Know Your Rights
Employers cannot discriminate in employment based on race, religion, national origin, disability, status as a protected veteran or sex. However, up until recently transgender employees, or job candidates, were not specifically protected.
In early 2014, President Obama signed Executive Order 13672 (EO) adding sexual orientation AND gender identity as independent, protected categories. This EO calls for employers to create a culture of inclusion, and eliminate workplace discrimination on all levels. EO 13672 opens the doors for those struggling with gender identity, and individuals who are transgendered, to be treated with the same level of respect they deserve.
What is Sex Discrimination?
Sex discrimination in the workplace is simply defined as treating someone (an applicant or an employee) unfairly based on their gender. Sexual discrimination covers more than just sexual harassment, requests for sexual favors, or unwanted sexual advances. Negative treatment based on someone’s inability to conform to a personal notion of sexual stereotypes, such as a masculine woman or an effeminate man, are also included.
It involves all adverse actions taken against someone based on their sex or sexual preferences. Such adverse actions must effect the “terms of conditions or employment.” They can include, but are not limited to, for qualified employees:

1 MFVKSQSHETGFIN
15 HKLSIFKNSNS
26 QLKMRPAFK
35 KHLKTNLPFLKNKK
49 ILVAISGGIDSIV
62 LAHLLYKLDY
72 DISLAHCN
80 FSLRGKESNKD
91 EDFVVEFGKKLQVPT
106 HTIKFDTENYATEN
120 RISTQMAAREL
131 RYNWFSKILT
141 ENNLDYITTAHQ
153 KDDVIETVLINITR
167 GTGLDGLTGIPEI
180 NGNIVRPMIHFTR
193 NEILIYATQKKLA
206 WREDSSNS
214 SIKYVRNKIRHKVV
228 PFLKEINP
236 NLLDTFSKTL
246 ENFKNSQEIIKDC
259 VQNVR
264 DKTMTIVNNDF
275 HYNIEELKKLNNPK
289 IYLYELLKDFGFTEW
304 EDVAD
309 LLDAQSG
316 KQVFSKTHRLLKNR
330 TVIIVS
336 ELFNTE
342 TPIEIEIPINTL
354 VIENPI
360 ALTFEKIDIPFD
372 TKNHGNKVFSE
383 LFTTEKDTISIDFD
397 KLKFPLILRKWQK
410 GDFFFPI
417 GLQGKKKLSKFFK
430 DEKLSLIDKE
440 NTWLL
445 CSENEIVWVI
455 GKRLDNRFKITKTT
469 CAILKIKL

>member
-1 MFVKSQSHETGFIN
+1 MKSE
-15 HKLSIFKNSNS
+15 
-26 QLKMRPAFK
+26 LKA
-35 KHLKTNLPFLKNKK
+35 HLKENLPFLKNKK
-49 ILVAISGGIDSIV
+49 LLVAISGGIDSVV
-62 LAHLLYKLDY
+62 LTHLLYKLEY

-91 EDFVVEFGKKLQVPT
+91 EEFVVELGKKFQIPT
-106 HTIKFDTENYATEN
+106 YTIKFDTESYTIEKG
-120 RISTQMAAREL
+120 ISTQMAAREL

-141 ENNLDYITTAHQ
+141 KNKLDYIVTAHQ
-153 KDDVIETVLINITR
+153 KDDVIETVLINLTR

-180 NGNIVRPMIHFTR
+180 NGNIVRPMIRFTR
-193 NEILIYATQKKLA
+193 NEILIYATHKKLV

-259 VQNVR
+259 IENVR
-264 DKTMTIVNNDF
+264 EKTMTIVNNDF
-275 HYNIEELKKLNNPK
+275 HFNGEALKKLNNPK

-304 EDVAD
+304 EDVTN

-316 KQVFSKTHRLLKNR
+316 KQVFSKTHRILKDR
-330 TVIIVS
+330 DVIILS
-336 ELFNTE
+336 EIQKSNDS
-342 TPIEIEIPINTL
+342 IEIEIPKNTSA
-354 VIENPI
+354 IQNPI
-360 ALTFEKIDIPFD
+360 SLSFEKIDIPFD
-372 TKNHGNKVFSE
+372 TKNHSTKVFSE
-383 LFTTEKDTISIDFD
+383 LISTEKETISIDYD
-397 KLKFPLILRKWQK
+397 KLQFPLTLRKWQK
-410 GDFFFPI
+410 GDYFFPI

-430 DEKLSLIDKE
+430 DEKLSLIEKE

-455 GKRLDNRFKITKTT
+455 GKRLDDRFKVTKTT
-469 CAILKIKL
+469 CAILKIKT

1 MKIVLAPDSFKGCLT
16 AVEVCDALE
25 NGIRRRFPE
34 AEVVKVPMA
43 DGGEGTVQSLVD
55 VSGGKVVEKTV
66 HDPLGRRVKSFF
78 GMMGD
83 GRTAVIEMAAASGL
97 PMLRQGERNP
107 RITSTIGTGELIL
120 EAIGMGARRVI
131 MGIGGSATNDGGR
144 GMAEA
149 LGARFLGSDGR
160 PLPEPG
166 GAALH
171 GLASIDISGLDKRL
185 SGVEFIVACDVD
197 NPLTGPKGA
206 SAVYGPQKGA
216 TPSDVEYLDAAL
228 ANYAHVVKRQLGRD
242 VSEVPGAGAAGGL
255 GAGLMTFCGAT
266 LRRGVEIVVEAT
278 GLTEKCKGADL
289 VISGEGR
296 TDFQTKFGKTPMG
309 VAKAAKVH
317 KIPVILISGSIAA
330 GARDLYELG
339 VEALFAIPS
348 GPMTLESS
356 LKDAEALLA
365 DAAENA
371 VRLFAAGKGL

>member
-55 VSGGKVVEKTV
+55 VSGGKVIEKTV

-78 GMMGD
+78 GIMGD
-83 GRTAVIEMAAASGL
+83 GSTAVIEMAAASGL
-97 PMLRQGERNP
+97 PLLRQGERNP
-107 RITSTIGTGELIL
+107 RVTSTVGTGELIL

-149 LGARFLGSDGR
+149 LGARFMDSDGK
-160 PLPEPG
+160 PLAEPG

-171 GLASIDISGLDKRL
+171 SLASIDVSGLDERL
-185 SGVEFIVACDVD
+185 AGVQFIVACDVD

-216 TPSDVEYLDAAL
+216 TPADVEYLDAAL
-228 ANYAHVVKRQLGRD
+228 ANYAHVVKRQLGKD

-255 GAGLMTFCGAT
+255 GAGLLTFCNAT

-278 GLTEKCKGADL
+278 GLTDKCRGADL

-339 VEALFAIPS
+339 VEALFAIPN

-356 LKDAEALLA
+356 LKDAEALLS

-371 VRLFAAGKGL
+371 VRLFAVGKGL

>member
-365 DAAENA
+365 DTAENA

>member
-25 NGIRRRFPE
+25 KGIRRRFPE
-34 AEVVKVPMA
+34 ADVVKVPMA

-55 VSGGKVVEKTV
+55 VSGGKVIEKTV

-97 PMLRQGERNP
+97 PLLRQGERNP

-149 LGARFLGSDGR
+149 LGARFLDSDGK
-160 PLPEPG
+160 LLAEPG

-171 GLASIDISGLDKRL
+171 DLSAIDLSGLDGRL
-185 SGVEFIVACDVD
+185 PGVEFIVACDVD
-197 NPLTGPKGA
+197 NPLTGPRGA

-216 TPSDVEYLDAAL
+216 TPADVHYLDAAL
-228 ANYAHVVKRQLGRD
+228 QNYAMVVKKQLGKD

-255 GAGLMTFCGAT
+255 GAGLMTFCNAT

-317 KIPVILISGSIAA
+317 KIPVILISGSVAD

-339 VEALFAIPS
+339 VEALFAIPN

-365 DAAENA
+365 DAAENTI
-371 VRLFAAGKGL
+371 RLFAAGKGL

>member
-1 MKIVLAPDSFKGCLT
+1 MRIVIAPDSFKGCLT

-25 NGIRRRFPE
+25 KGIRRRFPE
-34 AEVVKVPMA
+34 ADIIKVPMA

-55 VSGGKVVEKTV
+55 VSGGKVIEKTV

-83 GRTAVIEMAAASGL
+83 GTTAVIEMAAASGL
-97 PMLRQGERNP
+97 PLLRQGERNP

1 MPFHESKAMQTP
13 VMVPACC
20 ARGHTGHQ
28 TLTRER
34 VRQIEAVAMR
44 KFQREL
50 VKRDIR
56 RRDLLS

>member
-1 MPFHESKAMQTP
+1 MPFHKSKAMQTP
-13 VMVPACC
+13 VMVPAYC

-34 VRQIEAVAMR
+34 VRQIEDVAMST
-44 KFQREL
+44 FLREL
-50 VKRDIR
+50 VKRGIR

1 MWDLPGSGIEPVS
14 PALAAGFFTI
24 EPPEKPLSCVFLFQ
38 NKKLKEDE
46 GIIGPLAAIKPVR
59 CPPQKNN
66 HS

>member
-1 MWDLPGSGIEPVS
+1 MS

- Denying of a promotion(s)
- Being laid off
- Refusing to provide certain assignments or training
For job candidates it could mean refusing to hire or grant an interview for an otherwise qualified candidate.
What Qualifies as Harassment?
What many employees and job candidates don’t realize is that harassment is more than just unwanted advances, it can include derogatory remarks about sex and gender. Victims and perpetrators can be either gender, and the victim and harasser can be the same sex.
While the law doesn’t cover one-off remarks or simple teasing, it is quite clear on how certain types of comments, made repeatedly, can create a hostile work environment, which ultimately can create an adverse employment decision such as termination or stagnation (being turned down for promotions and projects).
Who is a Potential Harasser?
A harasser can be a direct supervisor/manager, a manager of another department, peer, or even a client/customer of the employer.
Can Employment Policies be Sexually Discriminating?
Many people believe that as long as the employment, or company policy, applies to all employees, it is not discrimination. This is not the case.
Policy, even equally applied, can be considered discrimination when it adversely affects a certain sex and is not job-related or necessary to the business’ operation.
If You’re the Victim of Discrimination…
While the law is quite clear on what is legal and what is not, it takes someone with knowledge on interpretation and precedent to help navigate the nuances of a workplace discrimination claim. Working with someone who specializes in employment law is a good first step.
If you feel you’ve been discriminated against due to gender or transgender status, or have questions regarding your employment rights, contact Wenzel Fenton Cabassa, P.A. today to schedule your free consultation.
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